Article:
May 2017 Numismatic Legislation Review

Just because congress is dysfunctional does not mean they cannot curry favor with various constituencies. This month we see bills introduced for a Coast Guard and American Legion 100th Anniversary commemorative coins programs. Both are worthy organizations but given the toxic nature of Congress, who knows if these commemorative programs will be passed.

To pair with the Currency Optimization, Innovation, and National Savings (COINS) Act (S. 759) introduced by Sen. John McCain (R-AZ), there is now a version introduced in the house (H.R. 2299). Even though it is a good idea, it will not be supported in the current environment.

I wish some of these bills had a chance….

H.R. 2299: Currency Optimization, Innovation, and National Savings Act of 2017
Sponsor: Rep. Claudia Tenney (R-NY)
• Summary: To save taxpayers money by improving the manufacturing and distribution of coins and notes.
• Introduced: May 2, 2017
• Last Action: May 2, 2017: Referred to the House Committee on Financial Services

This bill can be tracked at http://bit.ly/115-hr2299.

H.R. 2317: United States Coast Guard Commemorative Coin Act of 2017
Sponsor: Rep. Joe Courtney (D-CT)
• Introduced: May 3, 2017
• Last Action: May 3, 2017: Referred to the House Committee on Financial Services

This bill can be tracked at http://bit.ly/115-HR2317.

S. 1021: United States Coast Guard Commemorative Coin Act of 2017
Sponsor: Sen. Christopher Murphy (D-CT)
• Introduced: May 3, 2017
• Last Action: May 3, 2017: Referred to the Committee on Banking, Housing, and Urban Affairs

This bill can be tracked at http://bit.ly/115-S1021.

S. 1182: The American Legion 100th Anniversary Commemorative Coin Act
Sponsor: Sen. Todd Young (R-IN)
• Introduced: May 18, 2017
• Last Action: May 18, 2017: Referred to the Committee on Banking, Housing, and Urban Affairs

This bill can be tracked at http://bit.ly/115-S1182.

H.R. 2519: The American Legion 100th Anniversary Commemorative Coin Act
Sponsor: Rep. Timothy Walz (D-MN)
• Introduced: May 18, 2017
• Last Action: May 18, 2017: Referred to the House Committee on Financial Services

This bill can be tracked at http://bit.ly/115-HR2519.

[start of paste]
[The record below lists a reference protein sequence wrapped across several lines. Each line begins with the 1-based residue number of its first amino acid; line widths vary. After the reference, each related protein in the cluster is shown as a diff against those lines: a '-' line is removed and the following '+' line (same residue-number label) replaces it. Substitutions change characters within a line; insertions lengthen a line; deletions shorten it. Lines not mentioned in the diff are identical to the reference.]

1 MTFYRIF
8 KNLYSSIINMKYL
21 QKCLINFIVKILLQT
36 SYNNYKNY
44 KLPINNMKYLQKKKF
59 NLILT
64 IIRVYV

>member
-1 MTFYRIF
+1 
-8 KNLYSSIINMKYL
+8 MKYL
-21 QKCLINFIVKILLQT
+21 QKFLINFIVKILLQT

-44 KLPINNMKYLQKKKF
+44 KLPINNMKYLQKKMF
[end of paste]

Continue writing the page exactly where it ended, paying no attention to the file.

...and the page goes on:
U.S. Mint to stop taking mail orders

When official Washington has an announcement or news that they want to bury as much as possible, they issue press releases after 5:00 PM on Friday, especially before a holiday weekend. Although this type of announcement was coming sooner or later, the U.S. Mint announced that they will stop accepting and filling orders mailed to them after September 30, 2017, the end of the 2017 federal government fiscal year (FY2017).

Beginning on October 1, 2017, the only option to order products directly from the U.S. Mint will be through their online catalog or via telephone at 1-800-USA-MINT (872-6468). Telephone orders may be placed seven days a week from 8:00 AM to midnight Eastern Time.

The U.S. Mint tried this once before but after a lot of pushback from congress the policy was reversed and they just removed the order insert from their promotional mailings. This announcement sets the cut-off date one year later than the previous announcement.

This will probably not sit well specifically with older collectors that have not adapted to the online world. Unfortunately, these are becoming the vast minority of collectors since the U.S. Mint fills more orders from online purchases than any other option. In fact, when you call the toll-free number to order, the customer service representative (CSR) is using the same website that the rest of us are doing to enter your order. I found this out when I called to inquire about and order and questioned the CSR about what she was doing.